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Why did the historical energy forecasting succeed or fail? A case study on IEA's projection

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  • Liao, Hua
  • Cai, Jia-Wei
  • Yang, Dong-Wei
  • Wei, Yi-Ming

Abstract

Medium-to-long term energy prediction plays a widely-acknowledged role in guiding national energy strategy and policy but could also lead to serious economic and social chaos when poorly executed. A consequent issue may be the effectiveness of these predictions, and sources that errors can be traced back to. The International Energy Agency (IEA) has published its annual World Energy Outlook (WEO) concerning energy demand based on its long term world energy model (WEM) under specific assumptions towards uncertainties such as population, macroeconomy, energy price and technology. Unfortunately, some of its predictions succeeded while others failed. We in this paper attempt to decompose the leading source of these errors quantitatively. Results suggest that GDP acts as the leading source of demand forecasting errors while fuel price comes thereafter, which requires extra attention in forecasting. Gas, among all fuel types witness the most biased projections. Ignoring the catch-up effect of acquiring rapid economic growth in developing countries such as China will lead to huge mistake in predicting global energy demand. Finally, asymmetric cost of under- and over-estimation of GDP suggests a potentially less conservative stance in the future.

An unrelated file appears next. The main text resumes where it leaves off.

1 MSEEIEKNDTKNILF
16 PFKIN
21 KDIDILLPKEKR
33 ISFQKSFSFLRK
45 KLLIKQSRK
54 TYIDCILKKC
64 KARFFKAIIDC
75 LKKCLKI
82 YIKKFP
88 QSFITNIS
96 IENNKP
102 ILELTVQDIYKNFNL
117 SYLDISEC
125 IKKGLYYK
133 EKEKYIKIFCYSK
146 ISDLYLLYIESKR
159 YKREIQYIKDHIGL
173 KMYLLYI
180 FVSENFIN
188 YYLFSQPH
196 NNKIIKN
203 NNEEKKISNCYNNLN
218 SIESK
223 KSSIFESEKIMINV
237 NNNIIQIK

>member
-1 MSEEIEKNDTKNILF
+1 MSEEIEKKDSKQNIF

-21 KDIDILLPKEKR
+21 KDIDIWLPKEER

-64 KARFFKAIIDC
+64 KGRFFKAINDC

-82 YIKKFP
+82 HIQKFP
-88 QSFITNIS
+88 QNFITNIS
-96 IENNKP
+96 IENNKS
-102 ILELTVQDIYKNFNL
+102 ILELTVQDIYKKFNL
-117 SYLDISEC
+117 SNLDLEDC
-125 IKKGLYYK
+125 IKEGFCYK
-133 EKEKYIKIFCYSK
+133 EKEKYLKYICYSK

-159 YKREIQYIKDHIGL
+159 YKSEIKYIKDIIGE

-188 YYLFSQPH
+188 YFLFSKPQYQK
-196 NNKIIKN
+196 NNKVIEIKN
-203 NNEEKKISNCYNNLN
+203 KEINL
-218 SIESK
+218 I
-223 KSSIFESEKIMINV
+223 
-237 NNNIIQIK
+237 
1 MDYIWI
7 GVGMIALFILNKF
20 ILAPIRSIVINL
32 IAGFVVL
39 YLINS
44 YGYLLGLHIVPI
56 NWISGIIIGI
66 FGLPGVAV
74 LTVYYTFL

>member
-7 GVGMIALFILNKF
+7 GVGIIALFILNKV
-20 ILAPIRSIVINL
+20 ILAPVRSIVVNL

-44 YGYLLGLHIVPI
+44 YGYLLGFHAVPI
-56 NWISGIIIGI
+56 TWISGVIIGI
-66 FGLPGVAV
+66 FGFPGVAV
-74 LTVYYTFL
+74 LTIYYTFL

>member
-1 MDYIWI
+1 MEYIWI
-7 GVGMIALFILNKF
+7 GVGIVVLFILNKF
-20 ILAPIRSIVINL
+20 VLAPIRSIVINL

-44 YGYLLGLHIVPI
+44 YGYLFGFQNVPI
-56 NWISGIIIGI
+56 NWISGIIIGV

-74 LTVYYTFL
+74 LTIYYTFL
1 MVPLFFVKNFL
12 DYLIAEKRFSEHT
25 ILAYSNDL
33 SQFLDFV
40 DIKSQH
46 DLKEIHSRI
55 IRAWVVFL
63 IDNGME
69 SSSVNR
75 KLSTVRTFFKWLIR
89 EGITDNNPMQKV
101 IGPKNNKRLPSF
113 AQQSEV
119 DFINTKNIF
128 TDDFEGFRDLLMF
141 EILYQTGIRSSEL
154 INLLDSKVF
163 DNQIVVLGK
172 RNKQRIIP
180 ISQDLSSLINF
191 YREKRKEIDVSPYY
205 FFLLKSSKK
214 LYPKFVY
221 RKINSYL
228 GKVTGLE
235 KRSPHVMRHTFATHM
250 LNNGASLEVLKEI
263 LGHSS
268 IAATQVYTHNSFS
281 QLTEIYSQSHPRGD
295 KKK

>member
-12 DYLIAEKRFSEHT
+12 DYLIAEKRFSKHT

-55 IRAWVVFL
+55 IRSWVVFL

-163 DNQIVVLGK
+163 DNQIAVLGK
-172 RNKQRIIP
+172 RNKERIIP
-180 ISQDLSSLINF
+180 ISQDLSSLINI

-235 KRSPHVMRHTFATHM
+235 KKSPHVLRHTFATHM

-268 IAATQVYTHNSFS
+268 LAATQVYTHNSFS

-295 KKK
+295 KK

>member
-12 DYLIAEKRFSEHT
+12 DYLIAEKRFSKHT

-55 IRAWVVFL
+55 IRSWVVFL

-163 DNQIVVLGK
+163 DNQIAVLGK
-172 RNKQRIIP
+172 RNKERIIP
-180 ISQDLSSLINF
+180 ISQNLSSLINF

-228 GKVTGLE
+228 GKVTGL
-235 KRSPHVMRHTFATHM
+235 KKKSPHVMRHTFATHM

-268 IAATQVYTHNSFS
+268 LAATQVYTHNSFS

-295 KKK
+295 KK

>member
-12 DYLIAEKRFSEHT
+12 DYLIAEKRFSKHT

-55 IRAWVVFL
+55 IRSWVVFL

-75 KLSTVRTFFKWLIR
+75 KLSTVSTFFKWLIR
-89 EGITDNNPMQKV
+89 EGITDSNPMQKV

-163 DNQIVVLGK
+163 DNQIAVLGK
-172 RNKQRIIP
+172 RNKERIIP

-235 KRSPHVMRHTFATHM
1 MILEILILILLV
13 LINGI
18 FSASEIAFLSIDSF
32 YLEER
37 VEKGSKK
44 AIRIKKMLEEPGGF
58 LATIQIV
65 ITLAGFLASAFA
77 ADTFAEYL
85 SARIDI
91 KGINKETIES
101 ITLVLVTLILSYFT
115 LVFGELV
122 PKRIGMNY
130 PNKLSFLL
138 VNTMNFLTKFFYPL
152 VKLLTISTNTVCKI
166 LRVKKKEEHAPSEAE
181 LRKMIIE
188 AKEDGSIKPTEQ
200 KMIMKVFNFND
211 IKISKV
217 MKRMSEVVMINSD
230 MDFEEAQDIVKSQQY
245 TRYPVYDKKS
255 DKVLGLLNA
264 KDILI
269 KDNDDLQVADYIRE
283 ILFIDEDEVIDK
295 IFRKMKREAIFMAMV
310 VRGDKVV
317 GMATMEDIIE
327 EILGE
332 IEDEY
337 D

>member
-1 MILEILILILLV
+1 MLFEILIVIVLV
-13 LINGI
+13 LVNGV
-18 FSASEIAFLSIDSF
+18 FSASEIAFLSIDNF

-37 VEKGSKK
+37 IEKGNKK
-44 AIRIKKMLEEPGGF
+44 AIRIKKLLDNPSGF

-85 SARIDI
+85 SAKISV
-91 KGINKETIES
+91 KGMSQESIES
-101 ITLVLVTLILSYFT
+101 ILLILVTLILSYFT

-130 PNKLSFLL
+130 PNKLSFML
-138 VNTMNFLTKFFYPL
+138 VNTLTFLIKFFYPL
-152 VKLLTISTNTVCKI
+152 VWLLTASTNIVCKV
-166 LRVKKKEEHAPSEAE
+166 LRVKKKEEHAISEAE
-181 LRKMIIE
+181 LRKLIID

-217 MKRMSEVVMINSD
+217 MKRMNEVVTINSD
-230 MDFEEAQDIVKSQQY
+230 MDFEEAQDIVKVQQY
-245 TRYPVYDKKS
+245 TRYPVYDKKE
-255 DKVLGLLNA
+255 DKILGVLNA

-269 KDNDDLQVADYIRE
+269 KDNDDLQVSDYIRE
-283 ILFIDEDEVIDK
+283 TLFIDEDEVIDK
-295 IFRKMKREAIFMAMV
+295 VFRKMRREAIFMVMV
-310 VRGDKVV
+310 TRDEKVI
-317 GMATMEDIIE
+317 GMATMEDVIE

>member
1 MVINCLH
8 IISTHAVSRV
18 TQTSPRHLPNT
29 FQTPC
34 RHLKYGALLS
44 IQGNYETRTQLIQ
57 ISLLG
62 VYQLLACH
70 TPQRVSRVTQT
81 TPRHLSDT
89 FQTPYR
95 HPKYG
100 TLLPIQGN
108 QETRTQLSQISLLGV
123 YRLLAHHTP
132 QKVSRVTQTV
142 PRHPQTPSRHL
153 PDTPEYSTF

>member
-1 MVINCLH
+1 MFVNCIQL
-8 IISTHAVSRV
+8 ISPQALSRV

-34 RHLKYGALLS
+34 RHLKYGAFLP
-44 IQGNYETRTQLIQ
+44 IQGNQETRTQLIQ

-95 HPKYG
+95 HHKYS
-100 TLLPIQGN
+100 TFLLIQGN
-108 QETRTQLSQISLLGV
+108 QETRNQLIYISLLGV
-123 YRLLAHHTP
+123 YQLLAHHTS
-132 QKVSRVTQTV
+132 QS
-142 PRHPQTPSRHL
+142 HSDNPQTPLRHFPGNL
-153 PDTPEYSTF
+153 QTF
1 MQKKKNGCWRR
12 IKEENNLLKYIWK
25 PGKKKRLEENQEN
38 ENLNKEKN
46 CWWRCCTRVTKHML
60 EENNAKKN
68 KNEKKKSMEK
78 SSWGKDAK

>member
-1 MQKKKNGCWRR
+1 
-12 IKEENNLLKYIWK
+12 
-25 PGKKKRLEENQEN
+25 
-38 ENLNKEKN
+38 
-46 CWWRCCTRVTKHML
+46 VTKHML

Suggested Citation

  • Liao, Hua & Cai, Jia-Wei & Yang, Dong-Wei & Wei, Yi-Ming, 2016. "Why did the historical energy forecasting succeed or fail? A case study on IEA's projection," Technological Forecasting and Social Change, Elsevier, vol. 107(C), pages 90-96.
  • Handle: RePEc:eee:tefoso:v:107:y:2016:i:c:p:90-96
    DOI: 10.1016/j.techfore.2016.03.026
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    References listed on IDEAS

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    1. repec:eee:appene:v:202:y:2017:i:c:p:597-617 is not listed on IDEAS
    2. repec:eee:appene:v:220:y:2018:i:c:p:138-153 is not listed on IDEAS

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